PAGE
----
CAPTURING MOMENTS WITH RENO RAPA

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Date of Birth: 25th April, 1985

Location: Victoria, Gozo

Status: Married

Star Sign: Taurus

Main occupation: Photographer / Graphic designer

Reno Rapa has been associated with photography since 2001. However, life evolves and that’s what his work has done from time to time. He’s always had a keen eye for detail, and he became increasingly intrigued by digital photography. Reno realised he could take his photography to the next level.

His passion for photography and his enjoyment in working with different people make for the best combination. Getting to know people he would never have come across and sharing special moments in their lives is amazing. “I feel so privileged to be part of it. I simply enjoy capturing other people being ‘themselves’ in front of the camera. Knowing that I’m giving a priceless service to couples that will look back on their photos, and remember the feelings they felt on that special day is so gratifying.”

Gaining experience in different fields is essential for him. His projects have been widely shown locally and internationally, as well as featured in numerous publications. His latest involvements include Strada Stretta, What’s For Dinner with Manuel, the Malta Eurovision Song Contest and Id-Djarju l-Iswed.

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If any of my readers were interested in getting into photography, what would you recommend they’d start with?

Becoming a creative, inspired photographer is about letting go of the technical aspects and exploring the creative side of the profession. While it helps to have mastered the technical aspects first, it isn’t completely necessary. Looking at the world in a unique way, figure out how to see and capture life through your lens, and notice what you’re passionate about – those aspects are what influence the creative decisions behind your best photos.

What is it that really inspires your photography?

Taking photographs that capture the spirit rather than the outward appearance of things. Every shot is an opportunity to learn. Colour, distance, lighting, mood and movement are just a few elements that require good technique, and good technique is often developed with experience.

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How would you describe your style of photography?

I’d like to think of myself as a careful blend of the two extremes. Like the photojournalist during weddings, I find myself thriving in the unplanned, creative territories. I love candidly capturing the laughter and fun of getting ready, and snapping away at all the little details a couple would ordinarily miss out on during the course of a day. Where I differ from the pure photojournalist is that I do like to set up some shots, and I do believe in family and couple portraiture.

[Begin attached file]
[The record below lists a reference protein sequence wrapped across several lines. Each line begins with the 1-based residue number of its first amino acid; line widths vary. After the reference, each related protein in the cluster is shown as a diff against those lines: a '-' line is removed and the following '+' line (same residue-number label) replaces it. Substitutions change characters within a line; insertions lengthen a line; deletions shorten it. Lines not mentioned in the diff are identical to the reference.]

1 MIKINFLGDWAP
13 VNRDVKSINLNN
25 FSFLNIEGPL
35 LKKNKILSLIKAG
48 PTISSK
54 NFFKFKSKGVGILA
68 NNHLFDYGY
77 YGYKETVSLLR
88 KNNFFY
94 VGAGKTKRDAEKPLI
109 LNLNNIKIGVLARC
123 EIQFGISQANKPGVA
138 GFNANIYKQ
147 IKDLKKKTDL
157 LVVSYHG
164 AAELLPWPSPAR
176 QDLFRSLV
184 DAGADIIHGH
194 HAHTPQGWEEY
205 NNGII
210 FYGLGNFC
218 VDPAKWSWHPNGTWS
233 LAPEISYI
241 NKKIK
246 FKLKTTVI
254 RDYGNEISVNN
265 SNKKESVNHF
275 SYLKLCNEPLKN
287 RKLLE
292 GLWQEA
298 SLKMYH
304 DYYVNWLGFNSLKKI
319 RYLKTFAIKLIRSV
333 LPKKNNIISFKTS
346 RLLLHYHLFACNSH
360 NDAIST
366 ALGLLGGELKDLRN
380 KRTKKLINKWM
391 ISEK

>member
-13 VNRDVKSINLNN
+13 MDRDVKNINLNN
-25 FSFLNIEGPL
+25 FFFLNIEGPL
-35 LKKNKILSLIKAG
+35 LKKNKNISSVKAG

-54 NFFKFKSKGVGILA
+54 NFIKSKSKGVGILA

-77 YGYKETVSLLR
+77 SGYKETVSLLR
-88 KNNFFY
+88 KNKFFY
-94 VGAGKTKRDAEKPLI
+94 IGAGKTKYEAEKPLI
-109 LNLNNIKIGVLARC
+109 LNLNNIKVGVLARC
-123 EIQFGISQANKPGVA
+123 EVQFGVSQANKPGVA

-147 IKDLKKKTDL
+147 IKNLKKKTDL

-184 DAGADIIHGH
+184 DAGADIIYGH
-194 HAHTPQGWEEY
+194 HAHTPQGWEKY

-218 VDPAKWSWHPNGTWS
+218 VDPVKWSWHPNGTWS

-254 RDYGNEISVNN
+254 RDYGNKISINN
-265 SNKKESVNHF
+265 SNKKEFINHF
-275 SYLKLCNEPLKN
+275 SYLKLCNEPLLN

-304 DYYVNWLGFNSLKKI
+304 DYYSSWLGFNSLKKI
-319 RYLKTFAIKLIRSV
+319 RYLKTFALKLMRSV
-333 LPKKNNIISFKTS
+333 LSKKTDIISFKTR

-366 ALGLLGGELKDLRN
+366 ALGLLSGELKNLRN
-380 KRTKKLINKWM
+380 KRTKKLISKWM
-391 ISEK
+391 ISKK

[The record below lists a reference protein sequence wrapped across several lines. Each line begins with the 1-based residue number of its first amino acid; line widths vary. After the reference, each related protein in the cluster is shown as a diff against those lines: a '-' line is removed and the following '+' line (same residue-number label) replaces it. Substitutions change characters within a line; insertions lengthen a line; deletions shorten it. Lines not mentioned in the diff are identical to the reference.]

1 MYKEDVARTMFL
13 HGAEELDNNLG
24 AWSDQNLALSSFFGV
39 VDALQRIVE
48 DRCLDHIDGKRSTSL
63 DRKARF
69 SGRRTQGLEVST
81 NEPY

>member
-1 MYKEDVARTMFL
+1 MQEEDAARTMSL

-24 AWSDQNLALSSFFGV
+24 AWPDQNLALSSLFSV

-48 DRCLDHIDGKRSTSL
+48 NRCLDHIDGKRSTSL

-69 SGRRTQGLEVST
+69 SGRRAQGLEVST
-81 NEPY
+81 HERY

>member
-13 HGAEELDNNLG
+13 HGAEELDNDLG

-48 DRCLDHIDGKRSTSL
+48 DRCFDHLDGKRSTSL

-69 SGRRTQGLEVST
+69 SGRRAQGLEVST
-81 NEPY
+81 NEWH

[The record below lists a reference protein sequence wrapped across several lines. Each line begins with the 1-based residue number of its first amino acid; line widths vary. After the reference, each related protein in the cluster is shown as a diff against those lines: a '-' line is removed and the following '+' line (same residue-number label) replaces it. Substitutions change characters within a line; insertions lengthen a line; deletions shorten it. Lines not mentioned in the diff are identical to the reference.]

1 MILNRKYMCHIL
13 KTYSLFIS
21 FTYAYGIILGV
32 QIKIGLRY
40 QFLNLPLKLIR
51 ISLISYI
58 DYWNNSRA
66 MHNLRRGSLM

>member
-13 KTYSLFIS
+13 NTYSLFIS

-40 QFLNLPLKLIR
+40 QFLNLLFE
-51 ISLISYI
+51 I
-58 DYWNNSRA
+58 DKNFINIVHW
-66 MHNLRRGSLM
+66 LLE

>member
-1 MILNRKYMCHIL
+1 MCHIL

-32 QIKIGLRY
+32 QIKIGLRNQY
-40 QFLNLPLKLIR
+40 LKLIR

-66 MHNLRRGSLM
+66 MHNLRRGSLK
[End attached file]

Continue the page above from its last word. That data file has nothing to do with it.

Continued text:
Like the portraiture photographer, I gravitate towards fun posing and playing pretend in front of the camera. My big difference here is that I throw away the shot sheet and embrace creativity. I often try to approach every day as a blank canvas, hoping not to repeat previous work.

So what is my style? I’d like to think of it a genre-breaking expression of free-flow photographic art. Does this sound too contrived? It might be, but it’s the best way I can describe my approach. There’s a growing movement in the photographic world of redefining the genres of what photography is, and I’m a huge fan of progressive thinking photography. I like to have fun and come up with ideas with couples who laugh a lot. I’ve been heavily privileged to photograph some great couples.

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Do other people’s moods affect you?

Not really. I believe the only person that should have power over how you feel is yourself.

Do you find it unpleasant to have a lot going on at once?

I consider myself to be a very busy person and always on the go. I think that if you don’t embrace a workload, others might think that your goal doesn’t mean that much to you or it’s not particularly difficult to achieve. Either way, you won’t be remarkably successful. Achieving a goal, no matter how huge, is never the finish line for me. In turn it creates a launching pad for achieving another huge goal.

What do you normally like doing when on holiday?

Taking photos, obviously! I love capturing images of different landscapes, people from different countries and various traditions. When planning my holidays, I usually try to look for adventures that are bespoke, unique, inspiring and rich with opportunity to learn and explore – cultural journeys, gourmet experiences and landscape explorations.